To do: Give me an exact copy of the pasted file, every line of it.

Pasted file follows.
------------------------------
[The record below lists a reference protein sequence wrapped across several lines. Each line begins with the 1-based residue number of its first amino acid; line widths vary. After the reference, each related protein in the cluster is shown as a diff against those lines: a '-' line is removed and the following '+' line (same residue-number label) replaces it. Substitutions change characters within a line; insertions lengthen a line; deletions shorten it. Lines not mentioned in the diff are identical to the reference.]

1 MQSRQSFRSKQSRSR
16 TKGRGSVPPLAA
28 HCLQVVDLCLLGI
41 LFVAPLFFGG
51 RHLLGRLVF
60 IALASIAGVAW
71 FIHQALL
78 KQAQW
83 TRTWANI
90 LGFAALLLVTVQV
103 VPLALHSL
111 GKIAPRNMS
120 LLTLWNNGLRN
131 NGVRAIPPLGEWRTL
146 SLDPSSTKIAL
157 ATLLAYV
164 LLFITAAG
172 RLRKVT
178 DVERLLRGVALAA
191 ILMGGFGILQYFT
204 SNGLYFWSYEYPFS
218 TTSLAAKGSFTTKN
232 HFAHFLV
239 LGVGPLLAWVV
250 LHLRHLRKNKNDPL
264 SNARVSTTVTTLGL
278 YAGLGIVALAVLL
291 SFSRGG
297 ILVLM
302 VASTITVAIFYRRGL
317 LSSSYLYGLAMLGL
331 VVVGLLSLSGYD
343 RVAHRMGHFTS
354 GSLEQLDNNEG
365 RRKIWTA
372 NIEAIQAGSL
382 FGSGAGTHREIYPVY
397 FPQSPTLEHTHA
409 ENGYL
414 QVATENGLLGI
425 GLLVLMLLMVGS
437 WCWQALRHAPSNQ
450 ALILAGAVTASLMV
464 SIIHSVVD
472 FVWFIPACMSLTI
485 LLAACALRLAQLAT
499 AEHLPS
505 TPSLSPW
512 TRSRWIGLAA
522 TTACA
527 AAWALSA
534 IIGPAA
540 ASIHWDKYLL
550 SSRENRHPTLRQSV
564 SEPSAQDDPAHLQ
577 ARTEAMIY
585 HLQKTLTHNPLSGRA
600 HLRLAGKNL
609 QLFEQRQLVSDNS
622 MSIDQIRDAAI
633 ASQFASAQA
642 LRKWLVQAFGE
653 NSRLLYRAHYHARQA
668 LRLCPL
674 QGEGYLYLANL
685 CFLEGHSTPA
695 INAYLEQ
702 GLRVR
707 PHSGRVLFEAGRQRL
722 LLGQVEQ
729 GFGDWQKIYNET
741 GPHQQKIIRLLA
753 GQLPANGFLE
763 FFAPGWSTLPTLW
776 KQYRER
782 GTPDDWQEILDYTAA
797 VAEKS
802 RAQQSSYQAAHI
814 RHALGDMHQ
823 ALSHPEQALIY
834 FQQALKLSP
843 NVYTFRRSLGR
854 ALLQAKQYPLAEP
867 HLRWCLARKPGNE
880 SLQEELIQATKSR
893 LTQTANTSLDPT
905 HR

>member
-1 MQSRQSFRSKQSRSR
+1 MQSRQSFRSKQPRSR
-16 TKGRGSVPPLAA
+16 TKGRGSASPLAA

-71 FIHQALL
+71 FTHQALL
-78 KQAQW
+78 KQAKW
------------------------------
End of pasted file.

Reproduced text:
[The record below lists a reference protein sequence wrapped across several lines. Each line begins with the 1-based residue number of its first amino acid; line widths vary. After the reference, each related protein in the cluster is shown as a diff against those lines: a '-' line is removed and the following '+' line (same residue-number label) replaces it. Substitutions change characters within a line; insertions lengthen a line; deletions shorten it. Lines not mentioned in the diff are identical to the reference.]

1 MQSRQSFRSKQSRSR
16 TKGRGSVPPLAA
28 HCLQVVDLCLLGI
41 LFVAPLFFGG
51 RHLLGRLVF
60 IALASIAGVAW
71 FIHQALL
78 KQAQW
83 TRTWANI
90 LGFAALLLVTVQV
103 VPLALHSL
111 GKIAPRNMS
120 LLTLWNNGLRN
131 NGVRAIPPLGEWRTL
146 SLDPSSTKIAL
157 ATLLAYV
164 LLFITAAG
172 RLRKVT
178 DVERLLRGVALAA
191 ILMGGFGILQYFT
204 SNGLYFWSYEYPFS
218 TTSLAAKGSFTTKN
232 HFAHFLV
239 LGVGPLLAWVV
250 LHLRHLRKNKNDPL
264 SNARVSTTVTTLGL
278 YAGLGIVALAVLL
291 SFSRGG
297 ILVLM
302 VASTITVAIFYRRGL
317 LSSSYLYGLAMLGL
331 VVVGLLSLSGYD
343 RVAHRMGHFTS
354 GSLEQLDNNEG
365 RRKIWTA
372 NIEAIQAGSL
382 FGSGAGTHREIYPVY
397 FPQSPTLEHTHA
409 ENGYL
414 QVATENGLLGI
425 GLLVLMLLMVGS
437 WCWQALRHAPSNQ
450 ALILAGAVTASLMV
464 SIIHSVVD
472 FVWFIPACMSLTI
485 LLAACALRLAQLAT
499 AEHLPS
505 TPSLSPW
512 TRSRWIGLAA
522 TTACA
527 AAWALSA
534 IIGPAA
540 ASIHWDKYLL
550 SSRENRHPTLRQSV
564 SEPSAQDDPAHLQ
577 ARTEAMIY
585 HLQKTLTHNPLSGRA
600 HLRLAGKNL
609 QLFEQRQLVSDNS
622 MSIDQIRDAAI
633 ASQFASAQA
642 LRKWLVQAFGE
653 NSRLLYRAHYHARQA
668 LRLCPL
674 QGEGYLYLANL
685 CFLEGHSTPA
695 INAYLEQ
702 GLRVR
707 PHSGRVLFEAGRQRL
722 LLGQVEQ
729 GFGDWQKIYNET
741 GPHQQKIIRLLA
753 GQLPANGFLE
763 FFAPGWSTLPTLW
776 KQYRER
782 GTPDDWQEILDYTAA
797 VAEKS
802 RAQQSSYQAAHI
814 RHALGDMHQ
823 ALSHPEQALIY
834 FQQALKLSP
843 NVYTFRRSLGR
854 ALLQAKQYPLAEP
867 HLRWCLARKPGNE
880 SLQEELIQATKSR
893 LTQTANTSLDPT
905 HR

>member
-1 MQSRQSFRSKQSRSR
+1 MQSRQSFRSKQPRSR
-16 TKGRGSVPPLAA
+16 TKGRGSASPLAA

-71 FIHQALL
+71 FTHQALL
-78 KQAQW
+78 KQAKW